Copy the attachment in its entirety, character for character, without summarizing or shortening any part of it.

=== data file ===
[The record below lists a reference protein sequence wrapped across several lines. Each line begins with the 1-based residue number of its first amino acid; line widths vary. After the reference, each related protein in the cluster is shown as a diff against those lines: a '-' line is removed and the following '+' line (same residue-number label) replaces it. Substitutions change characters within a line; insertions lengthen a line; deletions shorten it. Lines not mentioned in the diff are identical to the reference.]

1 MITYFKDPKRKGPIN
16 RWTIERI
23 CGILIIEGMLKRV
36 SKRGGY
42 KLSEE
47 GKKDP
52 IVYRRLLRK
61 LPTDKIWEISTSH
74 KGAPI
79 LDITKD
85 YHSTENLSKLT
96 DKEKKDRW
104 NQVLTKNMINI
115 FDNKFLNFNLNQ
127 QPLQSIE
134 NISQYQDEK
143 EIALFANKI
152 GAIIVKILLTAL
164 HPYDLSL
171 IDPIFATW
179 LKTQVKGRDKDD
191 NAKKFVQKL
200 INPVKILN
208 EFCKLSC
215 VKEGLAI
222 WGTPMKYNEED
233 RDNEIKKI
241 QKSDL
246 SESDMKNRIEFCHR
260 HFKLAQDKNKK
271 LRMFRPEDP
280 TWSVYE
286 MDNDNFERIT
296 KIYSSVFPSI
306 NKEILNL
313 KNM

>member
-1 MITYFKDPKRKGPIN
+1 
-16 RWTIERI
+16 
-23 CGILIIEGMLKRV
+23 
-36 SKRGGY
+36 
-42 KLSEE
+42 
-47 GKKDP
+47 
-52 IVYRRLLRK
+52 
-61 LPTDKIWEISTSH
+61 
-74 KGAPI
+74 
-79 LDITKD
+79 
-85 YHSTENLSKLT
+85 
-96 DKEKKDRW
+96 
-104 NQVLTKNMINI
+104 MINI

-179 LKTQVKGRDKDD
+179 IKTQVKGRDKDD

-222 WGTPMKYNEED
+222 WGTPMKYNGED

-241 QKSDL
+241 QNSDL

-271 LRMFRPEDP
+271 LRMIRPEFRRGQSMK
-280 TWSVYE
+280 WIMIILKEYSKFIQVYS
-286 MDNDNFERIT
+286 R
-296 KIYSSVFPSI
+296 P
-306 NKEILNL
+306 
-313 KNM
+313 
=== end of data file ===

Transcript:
[The record below lists a reference protein sequence wrapped across several lines. Each line begins with the 1-based residue number of its first amino acid; line widths vary. After the reference, each related protein in the cluster is shown as a diff against those lines: a '-' line is removed and the following '+' line (same residue-number label) replaces it. Substitutions change characters within a line; insertions lengthen a line; deletions shorten it. Lines not mentioned in the diff are identical to the reference.]

1 MITYFKDPKRKGPIN
16 RWTIERI
23 CGILIIEGMLKRV
36 SKRGGY
42 KLSEE
47 GKKDP
52 IVYRRLLRK
61 LPTDKIWEISTSH
74 KGAPI
79 LDITKD
85 YHSTENLSKLT
96 DKEKKDRW
104 NQVLTKNMINI
115 FDNKFLNFNLNQ
127 QPLQSIE
134 NISQYQDEK
143 EIALFANKI
152 GAIIVKILLTAL
164 HPYDLSL
171 IDPIFATW
179 LKTQVKGRDKDD
191 NAKKFVQKL
200 INPVKILN
208 EFCKLSC
215 VKEGLAI
222 WGTPMKYNEED
233 RDNEIKKI
241 QKSDL
246 SESDMKNRIEFCHR
260 HFKLAQDKNKK
271 LRMFRPEDP
280 TWSVYE
286 MDNDNFERIT
296 KIYSSVFPSI
306 NKEILNL
313 KNM

>member
-1 MITYFKDPKRKGPIN
+1 
-16 RWTIERI
+16 
-23 CGILIIEGMLKRV
+23 
-36 SKRGGY
+36 
-42 KLSEE
+42 
-47 GKKDP
+47 
-52 IVYRRLLRK
+52 
-61 LPTDKIWEISTSH
+61 
-74 KGAPI
+74 
-79 LDITKD
+79 
-85 YHSTENLSKLT
+85 
-96 DKEKKDRW
+96 
-104 NQVLTKNMINI
+104 MINI

-179 LKTQVKGRDKDD
+179 IKTQVKGRDKDD

-222 WGTPMKYNEED
+222 WGTPMKYNGED

-241 QKSDL
+241 QNSDL

-271 LRMFRPEDP
+271 LRMIRPEFRRGQSMK
-280 TWSVYE
+280 WIMIILKEYSKFIQVYS
-286 MDNDNFERIT
+286 R
-296 KIYSSVFPSI
+296 P
-306 NKEILNL
+306 
-313 KNM
+313 